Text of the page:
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Fixing PCB Eyelets?

Started by Loose, September 24, 2014, 09:03:12 AM

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So I soldered PCB mounted pots the wrong way and a few eyelets came off while trying to remove the pots.

Is there a way to fix this? And what if some eyelets only came off on one side of the board? Would the circuit work properly if the pots are soldered on one side only?

Some of the eyelets only broke in half, so half of them are still in there, would they provide the proper connection?

This really is turning into a nightmare for me... Help would be appreciated.



That's about when you swear and start testing continuity with the multimeter.

If you can still solder to them, and they have continuity to the correct circuit components, then they work... wouldn't anchor a yacht to 'em, mind.

If they don't have continuity, then you'll need to run wires to the other end of the PCB trace instead. If multiple PCB traces run to the broken pad, then you're in for more wires.
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Thanks alan.

I checked for continuity and they all checked fine except for one, which still has a complete eyelet on one side, does that mean the connection to the next component is on the other side?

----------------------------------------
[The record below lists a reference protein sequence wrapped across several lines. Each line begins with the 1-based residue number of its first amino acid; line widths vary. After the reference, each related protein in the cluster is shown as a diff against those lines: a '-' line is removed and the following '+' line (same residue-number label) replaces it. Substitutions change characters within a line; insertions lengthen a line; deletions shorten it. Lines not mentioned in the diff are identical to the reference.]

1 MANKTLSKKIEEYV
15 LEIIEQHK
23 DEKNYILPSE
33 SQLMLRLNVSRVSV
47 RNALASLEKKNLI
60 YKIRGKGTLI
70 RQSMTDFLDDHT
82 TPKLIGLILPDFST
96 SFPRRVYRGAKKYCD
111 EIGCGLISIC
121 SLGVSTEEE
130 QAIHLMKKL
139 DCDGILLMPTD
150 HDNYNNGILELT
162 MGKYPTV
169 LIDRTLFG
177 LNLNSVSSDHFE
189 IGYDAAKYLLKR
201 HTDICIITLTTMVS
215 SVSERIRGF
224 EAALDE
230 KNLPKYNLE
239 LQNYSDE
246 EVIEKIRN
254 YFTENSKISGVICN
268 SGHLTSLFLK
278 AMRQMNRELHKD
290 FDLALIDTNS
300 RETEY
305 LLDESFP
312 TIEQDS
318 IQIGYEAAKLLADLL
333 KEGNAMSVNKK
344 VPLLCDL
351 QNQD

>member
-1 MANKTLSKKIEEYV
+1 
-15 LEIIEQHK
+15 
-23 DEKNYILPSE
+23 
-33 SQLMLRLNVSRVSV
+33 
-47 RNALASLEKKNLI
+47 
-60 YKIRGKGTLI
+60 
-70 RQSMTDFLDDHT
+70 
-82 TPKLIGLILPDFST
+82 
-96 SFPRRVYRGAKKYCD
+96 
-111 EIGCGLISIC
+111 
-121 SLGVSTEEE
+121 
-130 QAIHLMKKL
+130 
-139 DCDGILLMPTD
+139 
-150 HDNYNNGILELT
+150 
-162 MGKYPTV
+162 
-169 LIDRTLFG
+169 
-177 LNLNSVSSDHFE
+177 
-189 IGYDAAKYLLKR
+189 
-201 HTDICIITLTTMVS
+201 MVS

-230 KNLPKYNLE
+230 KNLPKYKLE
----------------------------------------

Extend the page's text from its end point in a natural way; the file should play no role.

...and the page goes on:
Should I pass on soldering the pots directly to the board again since the eyelets that are left a pretty fragile and just use wires for them?


Likely a double sided pcb so it should be fixable. If it was multilayer, you'd have a lot of work to fix it.

You'll have to check the schematic and see if you have all your connections. It may be the one pin only connects on one side. Should be ok with wires per Alan if not.
always the beautiful answer who asks a more beautiful question.
e.e. cummings



So should I not solder the pots directly to the board again since the little bit of weight\pressure might remove the remaining eyelets?

There is also a dual gang pot that I need to desolder, any tips on doing that without any further damage?


Without seeing it, hard to say. You might be ok.

You have to get all the solder out of the holes.  Each lead should wiggle freely. Until that point, it's still soldered and you could damage your pcb.

I use solder wick.  Make sure your iron isn't more than 700-800 f. Add a little solder to the wick, and it should start to pull solder from the hole.

Worst case is to cut the leads off and remove one at a time. I'd rather trash a part than a pcb in most cases.
always the beautiful answer who asks a more beautiful question.
e.e. cummings


OK I managed to fix it :)

Another question though:

The PCB is an Aion Refractor Klon clone. I'm trying to wire it for true bypass.

So looking at this schematic:

SW1-3 is my output. SW1-1 is the buffered bypass so I guess it should be left unwired?

What about the led switching? SW2-1 and SW2-3 are used for that but i'm not sure how.